students. Prerequisites allow you, and other teachers replicating your lesson
plan, to factor in necessary prep activities to make sure that students can
meet the lesson objectives.
This section has two functions: it helps other teachers quickly determine a)
how much preparation time, resources, and management will be involved in
carrying out this plan and b) what materials, books, equipment, and
resources they will need to have ready. A complete list of materials, including
full citations of textbooks or story books used, worksheets, and any other
special considerations are most useful.
Lesson Procedures

A language lesson should include a variety of activities that combine

different types of language input and output.
These parts of a lesson may all take place in one class session or may extend
over multiple sessions, depending on the nature of the topic and the
The lesson plan should outline who will do what in each part of the lesson.
The time allotted for preparation, presentation, and evaluation activities
should be no more than 8-10 minutes each.
2. Presentation/Modeling/Procedures for presenting activities
Move from preparation into presentation of the linguistic and topical content
of the lesson and relevant learning strategies. Present the strategy first if it
will help students absorb the lesson content.
Presentation provides the language input that gives students the foundation
for their knowledge of the language.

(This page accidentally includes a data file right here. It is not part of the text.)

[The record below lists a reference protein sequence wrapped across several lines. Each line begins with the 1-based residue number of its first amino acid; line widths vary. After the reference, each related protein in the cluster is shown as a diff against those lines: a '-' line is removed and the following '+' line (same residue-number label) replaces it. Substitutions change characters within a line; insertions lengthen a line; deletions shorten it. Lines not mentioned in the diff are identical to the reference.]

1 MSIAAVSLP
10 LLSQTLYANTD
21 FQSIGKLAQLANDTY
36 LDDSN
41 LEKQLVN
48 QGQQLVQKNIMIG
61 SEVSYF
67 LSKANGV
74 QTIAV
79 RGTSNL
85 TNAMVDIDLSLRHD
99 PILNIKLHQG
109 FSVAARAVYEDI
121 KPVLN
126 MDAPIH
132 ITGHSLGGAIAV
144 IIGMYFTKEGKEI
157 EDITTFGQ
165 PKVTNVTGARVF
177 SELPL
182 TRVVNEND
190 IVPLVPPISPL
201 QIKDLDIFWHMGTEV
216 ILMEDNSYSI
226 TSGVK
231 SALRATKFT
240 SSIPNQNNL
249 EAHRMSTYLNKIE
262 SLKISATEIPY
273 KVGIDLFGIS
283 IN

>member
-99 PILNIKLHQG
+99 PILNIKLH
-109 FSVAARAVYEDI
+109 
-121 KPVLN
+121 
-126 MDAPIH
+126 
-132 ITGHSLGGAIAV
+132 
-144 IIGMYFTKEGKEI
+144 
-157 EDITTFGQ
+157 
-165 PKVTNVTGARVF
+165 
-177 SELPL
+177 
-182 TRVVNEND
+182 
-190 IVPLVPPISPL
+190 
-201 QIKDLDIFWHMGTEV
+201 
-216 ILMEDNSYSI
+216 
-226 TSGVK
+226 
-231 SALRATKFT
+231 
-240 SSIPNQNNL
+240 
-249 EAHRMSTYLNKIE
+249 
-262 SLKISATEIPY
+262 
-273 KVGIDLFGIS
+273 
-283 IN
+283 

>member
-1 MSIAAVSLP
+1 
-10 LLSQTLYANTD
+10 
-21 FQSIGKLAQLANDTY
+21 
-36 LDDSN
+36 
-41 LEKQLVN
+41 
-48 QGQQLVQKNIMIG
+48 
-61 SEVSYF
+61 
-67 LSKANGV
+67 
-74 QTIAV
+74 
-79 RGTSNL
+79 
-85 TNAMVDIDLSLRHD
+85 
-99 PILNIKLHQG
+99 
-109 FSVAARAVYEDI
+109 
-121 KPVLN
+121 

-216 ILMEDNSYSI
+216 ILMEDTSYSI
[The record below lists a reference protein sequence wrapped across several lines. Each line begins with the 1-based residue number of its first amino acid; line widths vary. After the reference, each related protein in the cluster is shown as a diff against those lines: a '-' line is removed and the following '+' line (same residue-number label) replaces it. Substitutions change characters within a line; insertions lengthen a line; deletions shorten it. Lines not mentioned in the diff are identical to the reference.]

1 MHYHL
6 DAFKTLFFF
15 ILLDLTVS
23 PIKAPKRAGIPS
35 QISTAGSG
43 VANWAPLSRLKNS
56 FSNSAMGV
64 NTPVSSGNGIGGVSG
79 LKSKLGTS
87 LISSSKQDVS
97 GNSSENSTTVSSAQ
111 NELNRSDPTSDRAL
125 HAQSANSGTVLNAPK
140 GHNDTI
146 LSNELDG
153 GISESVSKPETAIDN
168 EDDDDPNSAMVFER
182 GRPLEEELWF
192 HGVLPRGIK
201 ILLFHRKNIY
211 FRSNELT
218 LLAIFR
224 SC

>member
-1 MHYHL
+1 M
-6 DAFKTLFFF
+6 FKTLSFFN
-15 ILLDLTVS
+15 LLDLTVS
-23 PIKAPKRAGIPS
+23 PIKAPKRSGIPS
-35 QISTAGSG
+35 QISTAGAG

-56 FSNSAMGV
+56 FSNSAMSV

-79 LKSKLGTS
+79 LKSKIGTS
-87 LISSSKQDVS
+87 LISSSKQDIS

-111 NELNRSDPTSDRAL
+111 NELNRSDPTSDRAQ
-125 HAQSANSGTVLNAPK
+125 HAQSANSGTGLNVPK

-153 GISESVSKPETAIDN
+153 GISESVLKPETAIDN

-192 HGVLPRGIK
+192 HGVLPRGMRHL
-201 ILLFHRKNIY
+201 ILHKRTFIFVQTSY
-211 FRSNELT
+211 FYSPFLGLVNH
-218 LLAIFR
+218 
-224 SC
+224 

Input comes from the instructor and from course textbooks. Language
textbooks designed for students in U.S. universities usually provide input
only in the form of examples; explanations and instructions are written in
To increase the amount of input that students receive in the target language,
instructors should use it as much as possible for all classroom
communication purposes.
An important part of the presentation is structured output, in which
students practice the form that the instructor has presented. In structured
output, accuracy of performance is important. Structured output is designed
to make learners comfortable producing specific language items recently
Structured output is a type of communication that is found only in language
classrooms. Because production is limited to preselected items, structured
output is not truly communicative.
In this part of the lesson, the focus shifts from the instructor as presenter to
the students as completers of a designated task. Students work in pairs or
small groups on a topic-based task with a specific outcome. These tasks
have to be well prepared and the instructor should model the task with a few
selected students. In addition, it is advised that instructors provide the
students with a time-frame for task completion. Completion of the ta sk may
require the bridging of an information gap. The instructor observes the
groups and acts as a resource when students have questions that they
cannot resolve themselves.

Language becomes a tool, rather than an end in itself. Learners have to use
any or all of the language that they know along with varied communication
strategies. The criterion of success is whether the learner gets the message
Accuracy is not a consideration unless the lack of it interferes with the
Activities for the practice segment of the lesson may come from a textbook
or be designed by the instructor.
Possible lesson formats: lecture, discussion, question-answer, group work (35 students, guided or independent), pair work (guided or independent),
individual work (guided or independent) etc.